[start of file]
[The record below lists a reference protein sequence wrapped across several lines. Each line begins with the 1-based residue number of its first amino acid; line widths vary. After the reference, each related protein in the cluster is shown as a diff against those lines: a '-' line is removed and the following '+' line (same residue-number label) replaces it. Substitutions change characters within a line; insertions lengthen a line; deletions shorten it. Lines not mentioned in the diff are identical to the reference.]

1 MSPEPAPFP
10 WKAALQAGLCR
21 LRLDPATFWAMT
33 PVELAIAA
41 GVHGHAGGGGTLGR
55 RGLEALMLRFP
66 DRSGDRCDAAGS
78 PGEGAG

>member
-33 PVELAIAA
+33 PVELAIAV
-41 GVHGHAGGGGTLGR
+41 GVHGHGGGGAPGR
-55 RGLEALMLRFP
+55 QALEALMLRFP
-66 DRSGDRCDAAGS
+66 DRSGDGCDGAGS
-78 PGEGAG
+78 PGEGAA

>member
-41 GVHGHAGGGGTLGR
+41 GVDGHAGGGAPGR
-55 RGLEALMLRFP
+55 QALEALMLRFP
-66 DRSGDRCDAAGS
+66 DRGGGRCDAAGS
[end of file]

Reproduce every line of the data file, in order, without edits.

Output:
[The record below lists a reference protein sequence wrapped across several lines. Each line begins with the 1-based residue number of its first amino acid; line widths vary. After the reference, each related protein in the cluster is shown as a diff against those lines: a '-' line is removed and the following '+' line (same residue-number label) replaces it. Substitutions change characters within a line; insertions lengthen a line; deletions shorten it. Lines not mentioned in the diff are identical to the reference.]

1 MSPEPAPFP
10 WKAALQAGLCR
21 LRLDPATFWAMT
33 PVELAIAA
41 GVHGHAGGGGTLGR
55 RGLEALMLRFP
66 DRSGDRCDAAGS
78 PGEGAG

>member
-33 PVELAIAA
+33 PVELAIAV
-41 GVHGHAGGGGTLGR
+41 GVHGHGGGGAPGR
-55 RGLEALMLRFP
+55 QALEALMLRFP
-66 DRSGDRCDAAGS
+66 DRSGDGCDGAGS
-78 PGEGAG
+78 PGEGAA

>member
-41 GVHGHAGGGGTLGR
+41 GVDGHAGGGAPGR
-55 RGLEALMLRFP
+55 QALEALMLRFP
-66 DRSGDRCDAAGS
+66 DRGGGRCDAAGS